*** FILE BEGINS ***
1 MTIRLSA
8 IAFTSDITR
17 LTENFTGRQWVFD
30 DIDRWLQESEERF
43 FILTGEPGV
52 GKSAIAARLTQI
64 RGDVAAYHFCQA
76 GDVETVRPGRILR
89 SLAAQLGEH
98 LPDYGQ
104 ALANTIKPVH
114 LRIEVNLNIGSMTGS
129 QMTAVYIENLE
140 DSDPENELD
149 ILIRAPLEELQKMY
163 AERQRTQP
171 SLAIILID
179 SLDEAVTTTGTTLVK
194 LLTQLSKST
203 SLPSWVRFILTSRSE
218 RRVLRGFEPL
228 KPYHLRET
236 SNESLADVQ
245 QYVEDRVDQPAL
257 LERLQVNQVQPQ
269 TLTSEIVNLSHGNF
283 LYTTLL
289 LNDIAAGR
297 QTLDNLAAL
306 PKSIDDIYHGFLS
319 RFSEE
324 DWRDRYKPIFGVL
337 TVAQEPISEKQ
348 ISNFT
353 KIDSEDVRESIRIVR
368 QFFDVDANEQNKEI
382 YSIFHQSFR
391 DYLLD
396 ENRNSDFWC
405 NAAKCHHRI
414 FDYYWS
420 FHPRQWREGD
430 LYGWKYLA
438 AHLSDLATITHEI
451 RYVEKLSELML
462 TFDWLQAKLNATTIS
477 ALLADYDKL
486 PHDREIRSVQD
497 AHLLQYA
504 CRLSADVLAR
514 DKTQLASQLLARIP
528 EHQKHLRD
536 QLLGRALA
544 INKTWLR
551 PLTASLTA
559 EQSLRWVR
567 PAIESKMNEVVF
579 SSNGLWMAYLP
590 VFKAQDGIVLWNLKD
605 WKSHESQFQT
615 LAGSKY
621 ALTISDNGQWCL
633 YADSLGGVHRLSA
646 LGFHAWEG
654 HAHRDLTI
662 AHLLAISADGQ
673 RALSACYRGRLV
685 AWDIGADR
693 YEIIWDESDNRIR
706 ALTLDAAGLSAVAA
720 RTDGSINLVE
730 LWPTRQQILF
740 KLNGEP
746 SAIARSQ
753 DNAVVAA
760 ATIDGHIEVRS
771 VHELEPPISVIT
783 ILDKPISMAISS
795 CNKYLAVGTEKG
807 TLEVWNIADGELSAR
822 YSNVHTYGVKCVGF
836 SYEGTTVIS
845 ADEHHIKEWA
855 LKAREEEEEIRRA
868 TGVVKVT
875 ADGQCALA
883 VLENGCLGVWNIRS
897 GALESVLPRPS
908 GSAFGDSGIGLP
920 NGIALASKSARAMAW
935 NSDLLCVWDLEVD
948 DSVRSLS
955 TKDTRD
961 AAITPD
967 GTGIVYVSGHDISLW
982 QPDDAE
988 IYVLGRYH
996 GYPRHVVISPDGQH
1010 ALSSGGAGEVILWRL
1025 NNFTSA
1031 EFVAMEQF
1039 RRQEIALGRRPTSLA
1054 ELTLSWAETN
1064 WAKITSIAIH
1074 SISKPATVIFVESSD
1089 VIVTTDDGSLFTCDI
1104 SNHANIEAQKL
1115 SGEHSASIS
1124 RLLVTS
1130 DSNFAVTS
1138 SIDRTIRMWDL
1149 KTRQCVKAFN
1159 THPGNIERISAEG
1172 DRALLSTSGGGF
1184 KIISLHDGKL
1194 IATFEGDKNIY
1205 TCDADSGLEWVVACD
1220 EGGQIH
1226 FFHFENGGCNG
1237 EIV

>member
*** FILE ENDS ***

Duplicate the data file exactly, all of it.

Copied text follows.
1 MTIRLSA
8 IAFTSDITR
17 LTENFTGRQWVFD
30 DIDRWLQESEERF
43 FILTGEPGV
52 GKSAIAARLTQI
64 RGDVAAYHFCQA
76 GDVETVRPGRILR
89 SLAAQLGEH
98 LPDYGQ
104 ALANTIKPVH
114 LRIEVNLNIGSMTGS
129 QMTAVYIENLE
140 DSDPENELD
149 ILIRAPLEELQKMY
163 AERQRTQP
171 SLAIILID
179 SLDEAVTTTGTTLVK
194 LLTQLSKST
203 SLPSWVRFILTSRSE
218 RRVLRGFEPL
228 KPYHLRET
236 SNESLADVQ
245 QYVEDRVDQPAL
257 LERLQVNQVQPQ
269 TLTSEIVNLSHGNF
283 LYTTLL
289 LNDIAAGR
297 QTLDNLAAL
306 PKSIDDIYHGFLS
319 RFSEE
324 DWRDRYKPIFGVL
337 TVAQEPISEKQ
348 ISNFT
353 KIDSEDVRESIRIVR
368 QFFDVDANEQNKEI
382 YSIFHQSFR
391 DYLLD
396 ENRNSDFWC
405 NAAKCHHRI
414 FDYYWS
420 FHPRQWREGD
430 LYGWKYLA
438 AHLSDLATITHEI
451 RYVEKLSELML
462 TFDWLQAKLNATTIS
477 ALLADYDKL
486 PHDREIRSVQD
497 AHLLQYA
504 CRLSADVLAR
514 DKTQLASQLLARIP
528 EHQKHLRD
536 QLLGRALA
544 INKTWLR
551 PLTASLTA
559 EQSLRWVR
567 PAIESKMNEVVF
579 SSNGLWMAYLP
590 VFKAQDGIVLWNLKD
605 WKSHESQFQT
615 LAGSKY
621 ALTISDNGQWCL
633 YADSLGGVHRLSA
646 LGFHAWEG
654 HAHRDLTI
662 AHLLAISADGQ
673 RALSACYRGRLV
685 AWDIGADR
693 YEIIWDESDNRIR
706 ALTLDAAGLSAVAA
720 RTDGSINLVE
730 LWPTRQQILF
740 KLNGEP
746 SAIARSQ
753 DNAVVAA
760 ATIDGHIEVRS
771 VHELEPPISVIT
783 ILDKPISMAISS
795 CNKYLAVGTEKG
807 TLEVWNIADGELSAR
822 YSNVHTYGVKCVGF
836 SYEGTTVIS
845 ADEHHIKEWA
855 LKAREEEEEIRRA
868 TGVVKVT
875 ADGQCALA
883 VLENGCLGVWNIRS
897 GALESVLPRPS
908 GSAFGDSGIGLP
920 NGIALASKSARAMAW
935 NSDLLCVWDLEVD
948 DSVRSLS
955 TKDTRD
961 AAITPD
967 GTGIVYVSGHDISLW
982 QPDDAE
988 IYVLGRYH
996 GYPRHVVISPDGQH
1010 ALSSGGAGEVILWRL
1025 NNFTSA
1031 EFVAMEQF
1039 RRQEIALGRRPTSLA
1054 ELTLSWAETN
1064 WAKITSIAIH
1074 SISKPATVIFVESSD
1089 VIVTTDDGSLFTCDI
1104 SNHANIEAQKL
1115 SGEHSASIS
1124 RLLVTS
1130 DSNFAVTS
1138 SIDRTIRMWDL
1149 KTRQCVKAFN
1159 THPGNIERISAEG
1172 DRALLSTSGGGF
1184 KIISLHDGKL
1194 IATFEGDKNIY
1205 TCDADSGLEWVVACD
1220 EGGQIH
1226 FFHFENGGCNG
1237 EIV

>member